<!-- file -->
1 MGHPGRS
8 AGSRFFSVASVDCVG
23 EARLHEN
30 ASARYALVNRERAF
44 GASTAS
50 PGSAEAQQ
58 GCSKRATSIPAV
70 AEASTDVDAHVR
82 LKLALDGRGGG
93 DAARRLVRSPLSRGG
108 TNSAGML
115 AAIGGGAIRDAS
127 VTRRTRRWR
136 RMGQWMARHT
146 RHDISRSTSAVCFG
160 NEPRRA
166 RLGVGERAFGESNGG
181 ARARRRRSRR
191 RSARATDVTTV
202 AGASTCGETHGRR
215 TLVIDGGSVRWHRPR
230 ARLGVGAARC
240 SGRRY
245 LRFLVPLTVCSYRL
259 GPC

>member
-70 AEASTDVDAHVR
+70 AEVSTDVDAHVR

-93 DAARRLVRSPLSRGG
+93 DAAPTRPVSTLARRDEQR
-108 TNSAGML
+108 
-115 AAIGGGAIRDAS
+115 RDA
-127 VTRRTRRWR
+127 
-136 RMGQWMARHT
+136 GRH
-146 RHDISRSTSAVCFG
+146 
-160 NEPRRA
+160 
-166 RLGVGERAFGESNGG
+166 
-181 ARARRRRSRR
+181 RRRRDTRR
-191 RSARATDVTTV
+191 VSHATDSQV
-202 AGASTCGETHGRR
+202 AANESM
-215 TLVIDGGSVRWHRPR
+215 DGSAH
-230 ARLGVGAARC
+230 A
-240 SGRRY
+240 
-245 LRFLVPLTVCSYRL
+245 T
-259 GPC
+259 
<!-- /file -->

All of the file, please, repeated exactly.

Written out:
1 MGHPGRS
8 AGSRFFSVASVDCVG
23 EARLHEN
30 ASARYALVNRERAF
44 GASTAS
50 PGSAEAQQ
58 GCSKRATSIPAV
70 AEASTDVDAHVR
82 LKLALDGRGGG
93 DAARRLVRSPLSRGG
108 TNSAGML
115 AAIGGGAIRDAS
127 VTRRTRRWR
136 RMGQWMARHT
146 RHDISRSTSAVCFG
160 NEPRRA
166 RLGVGERAFGESNGG
181 ARARRRRSRR
191 RSARATDVTTV
202 AGASTCGETHGRR
215 TLVIDGGSVRWHRPR
230 ARLGVGAARC
240 SGRRY
245 LRFLVPLTVCSYRL
259 GPC

>member
-70 AEASTDVDAHVR
+70 AEVSTDVDAHVR

-93 DAARRLVRSPLSRGG
+93 DAAPTRPVSTLARRDEQR
-108 TNSAGML
+108 
-115 AAIGGGAIRDAS
+115 RDA
-127 VTRRTRRWR
+127 
-136 RMGQWMARHT
+136 GRH
-146 RHDISRSTSAVCFG
+146 
-160 NEPRRA
+160 
-166 RLGVGERAFGESNGG
+166 
-181 ARARRRRSRR
+181 RRRRDTRR
-191 RSARATDVTTV
+191 VSHATDSQV
-202 AGASTCGETHGRR
+202 AANESM
-215 TLVIDGGSVRWHRPR
+215 DGSAH
-230 ARLGVGAARC
+230 A
-240 SGRRY
+240 
-245 LRFLVPLTVCSYRL
+245 T
-259 GPC
+259 